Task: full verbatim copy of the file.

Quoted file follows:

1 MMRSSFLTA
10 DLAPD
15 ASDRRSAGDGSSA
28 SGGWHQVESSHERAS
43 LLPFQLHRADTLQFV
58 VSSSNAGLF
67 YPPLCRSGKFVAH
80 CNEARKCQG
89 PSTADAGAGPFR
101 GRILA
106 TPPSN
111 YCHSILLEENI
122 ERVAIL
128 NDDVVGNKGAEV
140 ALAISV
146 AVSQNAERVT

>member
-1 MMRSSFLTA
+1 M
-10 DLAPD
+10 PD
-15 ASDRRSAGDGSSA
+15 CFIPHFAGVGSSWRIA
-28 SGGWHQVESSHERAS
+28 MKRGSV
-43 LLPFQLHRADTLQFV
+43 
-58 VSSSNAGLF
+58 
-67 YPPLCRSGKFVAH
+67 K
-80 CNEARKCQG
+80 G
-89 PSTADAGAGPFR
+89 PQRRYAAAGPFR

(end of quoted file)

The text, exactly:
1 MMRSSFLTA
10 DLAPD
15 ASDRRSAGDGSSA
28 SGGWHQVESSHERAS
43 LLPFQLHRADTLQFV
58 VSSSNAGLF
67 YPPLCRSGKFVAH
80 CNEARKCQG
89 PSTADAGAGPFR
101 GRILA
106 TPPSN
111 YCHSILLEENI
122 ERVAIL
128 NDDVVGNKGAEV
140 ALAISV
146 AVSQNAERVT

>member
-1 MMRSSFLTA
+1 M
-10 DLAPD
+10 PD
-15 ASDRRSAGDGSSA
+15 CFIPHFAGVGSSWRIA
-28 SGGWHQVESSHERAS
+28 MKRGSV
-43 LLPFQLHRADTLQFV
+43 
-58 VSSSNAGLF
+58 
-67 YPPLCRSGKFVAH
+67 K
-80 CNEARKCQG
+80 G
-89 PSTADAGAGPFR
+89 PQRRYAAAGPFR